# Math Help - Conservative Vector Fields

1. ## Conservative Vector Fields

Happy Thanksgiving Everyone and yes I am doing homework today.

The vector Field G= 2xyi + (x^2 + 2yz)j + y^2k

Find the scalar potential function. I have already determined that it is conservative.

If someone can walk me through this one, I can finish my homework.
As always I thank you for your time.

2. Originally Posted by Ranger SVO
Happy Thanksgiving Everyone and yes I am doing homework today.

The vector Field G= 2xyi + (x^2 + 2yz)j + y^2k

Find the scalar potential function. I have already determined that it is conservative.
The way you determine if something is conservative is by looking at the circulation field and confirming it is a zero vector. But that is not necessary to check. Because if you do not check you will end in a situation where there is no solution, henceforth no scalar potential.

Anyways, you need to find a function $f(x,y,z)$. Such that,
$\nabla f=<2xy,x^2+2yz,y^2>$
We need that,
$f'_x=2xy$
$f'_y=x^2+2yz$
$f'_z=y^2$

Solving the first (partial) differencial equation we have,
$f=x^2y+g(y,z)$.
Thus, is partial derivative along $y$ is,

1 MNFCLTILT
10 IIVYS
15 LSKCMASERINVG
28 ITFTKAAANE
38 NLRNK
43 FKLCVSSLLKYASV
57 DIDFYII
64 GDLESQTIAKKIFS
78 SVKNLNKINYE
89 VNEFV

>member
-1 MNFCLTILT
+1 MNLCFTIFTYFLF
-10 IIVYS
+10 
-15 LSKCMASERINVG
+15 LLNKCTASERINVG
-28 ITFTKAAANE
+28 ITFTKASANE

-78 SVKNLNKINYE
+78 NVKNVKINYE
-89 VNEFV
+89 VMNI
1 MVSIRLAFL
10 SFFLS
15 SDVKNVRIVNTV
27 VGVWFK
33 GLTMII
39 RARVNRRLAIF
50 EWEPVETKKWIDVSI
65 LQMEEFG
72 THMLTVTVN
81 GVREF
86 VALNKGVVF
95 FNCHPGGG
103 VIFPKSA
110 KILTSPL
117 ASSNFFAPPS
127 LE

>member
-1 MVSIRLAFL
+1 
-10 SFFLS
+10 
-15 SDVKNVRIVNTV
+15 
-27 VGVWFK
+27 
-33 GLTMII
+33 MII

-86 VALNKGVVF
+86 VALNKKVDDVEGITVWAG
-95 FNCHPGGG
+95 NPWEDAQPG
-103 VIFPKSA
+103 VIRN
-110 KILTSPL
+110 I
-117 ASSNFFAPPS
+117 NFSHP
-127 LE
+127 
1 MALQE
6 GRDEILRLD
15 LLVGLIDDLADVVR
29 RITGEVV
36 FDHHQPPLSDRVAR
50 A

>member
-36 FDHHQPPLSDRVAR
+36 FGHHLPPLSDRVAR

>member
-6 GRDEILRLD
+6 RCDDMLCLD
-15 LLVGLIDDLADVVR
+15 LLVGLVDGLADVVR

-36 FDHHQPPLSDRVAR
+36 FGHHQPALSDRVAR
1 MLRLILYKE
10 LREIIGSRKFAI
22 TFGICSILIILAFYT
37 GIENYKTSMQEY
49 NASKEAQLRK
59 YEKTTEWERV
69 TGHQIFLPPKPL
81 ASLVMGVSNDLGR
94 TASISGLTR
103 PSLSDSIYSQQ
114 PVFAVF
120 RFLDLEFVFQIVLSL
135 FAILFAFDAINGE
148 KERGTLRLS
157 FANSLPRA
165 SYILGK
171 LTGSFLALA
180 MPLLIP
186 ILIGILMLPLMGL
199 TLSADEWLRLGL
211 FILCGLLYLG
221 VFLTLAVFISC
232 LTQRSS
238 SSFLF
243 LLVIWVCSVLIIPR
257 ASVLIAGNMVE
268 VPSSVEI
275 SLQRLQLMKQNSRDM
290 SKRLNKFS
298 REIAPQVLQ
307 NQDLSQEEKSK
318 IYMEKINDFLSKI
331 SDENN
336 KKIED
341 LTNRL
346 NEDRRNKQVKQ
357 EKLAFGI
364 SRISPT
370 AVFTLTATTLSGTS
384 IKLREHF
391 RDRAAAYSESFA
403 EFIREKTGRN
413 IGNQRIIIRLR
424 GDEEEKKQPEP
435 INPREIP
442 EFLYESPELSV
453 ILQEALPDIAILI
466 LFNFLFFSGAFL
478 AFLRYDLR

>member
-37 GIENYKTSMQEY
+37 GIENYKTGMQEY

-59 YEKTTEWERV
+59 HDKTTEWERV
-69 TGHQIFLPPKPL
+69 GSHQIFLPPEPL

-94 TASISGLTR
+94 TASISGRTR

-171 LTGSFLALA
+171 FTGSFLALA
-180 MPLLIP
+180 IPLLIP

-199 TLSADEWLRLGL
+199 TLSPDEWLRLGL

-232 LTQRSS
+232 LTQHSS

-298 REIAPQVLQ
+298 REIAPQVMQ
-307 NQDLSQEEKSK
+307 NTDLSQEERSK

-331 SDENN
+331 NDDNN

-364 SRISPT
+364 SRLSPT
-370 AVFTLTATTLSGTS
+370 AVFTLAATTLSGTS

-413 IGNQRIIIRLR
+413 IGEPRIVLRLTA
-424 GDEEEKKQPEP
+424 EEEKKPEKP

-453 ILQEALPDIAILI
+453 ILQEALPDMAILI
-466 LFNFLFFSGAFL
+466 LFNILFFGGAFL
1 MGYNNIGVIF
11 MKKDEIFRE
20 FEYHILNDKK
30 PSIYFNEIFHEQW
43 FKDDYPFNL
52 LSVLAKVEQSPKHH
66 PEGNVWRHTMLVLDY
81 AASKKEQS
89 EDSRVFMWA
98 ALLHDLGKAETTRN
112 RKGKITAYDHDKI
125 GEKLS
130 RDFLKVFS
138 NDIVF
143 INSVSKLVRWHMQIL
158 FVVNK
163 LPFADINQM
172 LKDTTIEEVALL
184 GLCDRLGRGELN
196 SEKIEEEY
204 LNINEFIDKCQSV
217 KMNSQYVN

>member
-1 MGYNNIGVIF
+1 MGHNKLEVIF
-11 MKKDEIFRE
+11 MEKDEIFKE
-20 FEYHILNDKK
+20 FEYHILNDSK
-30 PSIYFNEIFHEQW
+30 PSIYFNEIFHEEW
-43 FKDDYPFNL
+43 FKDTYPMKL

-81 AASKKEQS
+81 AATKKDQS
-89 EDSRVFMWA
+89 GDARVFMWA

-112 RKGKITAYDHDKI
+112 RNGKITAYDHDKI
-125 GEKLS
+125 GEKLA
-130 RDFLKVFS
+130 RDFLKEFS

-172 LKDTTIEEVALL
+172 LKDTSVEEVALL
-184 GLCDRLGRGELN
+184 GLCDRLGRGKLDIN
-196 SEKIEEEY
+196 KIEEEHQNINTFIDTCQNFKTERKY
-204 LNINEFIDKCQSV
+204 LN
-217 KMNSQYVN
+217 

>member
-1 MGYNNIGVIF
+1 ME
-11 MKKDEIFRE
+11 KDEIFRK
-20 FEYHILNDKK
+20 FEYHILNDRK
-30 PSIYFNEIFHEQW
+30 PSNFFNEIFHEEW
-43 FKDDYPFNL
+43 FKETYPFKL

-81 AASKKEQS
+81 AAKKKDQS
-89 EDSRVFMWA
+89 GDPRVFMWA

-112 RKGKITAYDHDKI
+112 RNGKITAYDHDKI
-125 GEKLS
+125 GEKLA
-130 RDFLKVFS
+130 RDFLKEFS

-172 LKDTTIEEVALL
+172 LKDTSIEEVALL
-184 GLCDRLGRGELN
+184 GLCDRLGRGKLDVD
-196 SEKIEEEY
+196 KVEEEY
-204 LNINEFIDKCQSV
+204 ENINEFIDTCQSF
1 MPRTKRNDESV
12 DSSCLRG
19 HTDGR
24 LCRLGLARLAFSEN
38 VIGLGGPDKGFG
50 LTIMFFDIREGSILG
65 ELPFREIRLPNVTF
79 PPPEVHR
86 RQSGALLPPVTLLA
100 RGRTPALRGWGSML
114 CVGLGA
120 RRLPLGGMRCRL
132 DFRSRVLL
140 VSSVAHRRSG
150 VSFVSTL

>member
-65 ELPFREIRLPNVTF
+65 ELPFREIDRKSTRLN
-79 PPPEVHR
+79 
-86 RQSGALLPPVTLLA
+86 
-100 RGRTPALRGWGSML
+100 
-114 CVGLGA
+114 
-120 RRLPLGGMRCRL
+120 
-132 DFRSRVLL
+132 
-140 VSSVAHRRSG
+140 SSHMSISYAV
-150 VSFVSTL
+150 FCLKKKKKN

$f'_y=x^2+g_y'(y,z)$
But the second equation tells us,
$f'_y=x^2+2yz$
Thus,
$x^2+g_y'(y,z)=x^2+2yz$
Thus,
$g_y'(y,z)=2yz$
Thus, solving the (partial) differencial equation,
$g(y,z)=y^2z+h(z)$
Important, note that after you integrate along y (to solve the differencial equation) you end up with a function of two variables involving x and z (because it is as a constant). But over here you do not because there is no x term on the left, thus it is zero.

Thus,
$f(x,y,z)=x^2y+g(y,z)=x^2y+y^2z+h(z)$
We need to solve for $h(z)$.
We still did not yet use equation #3.
Differenciating along z we have,
$f'_z=y^2+h'(z)$
But the problem says that,
$f'_z=y^2$
Thus,
$y^2+h'(z)=y^2$
Thus,
$h'(z)=0$
Integrate along z,
$z=C$.

Important, note like before usually when you integrate by a certain variable you end up with a multivarible term that places the role of a constant. But in this case everything is one variable $h(z)$ so it can only be a constant.

Thus,
$f(x,y,z)=x^2y+y^2z+h(z)=x^2y+y^2z+C$

3. Here is a different way that is little known. It works every time we have a conservative field.
$f(x,y,z) = \int\limits_0^x {f_x (t,0,0)dt} + \int\limits_0^y {f_y (x,t,0)dt} + \int\limits_0^z {f_z (x,y,t)dt}$

In this case we have $f(x,y,z) = \int\limits_0^x {0dt} + \int\limits_0^y {x^2 dt} + \int\limits_0^z {y^2 dt}.$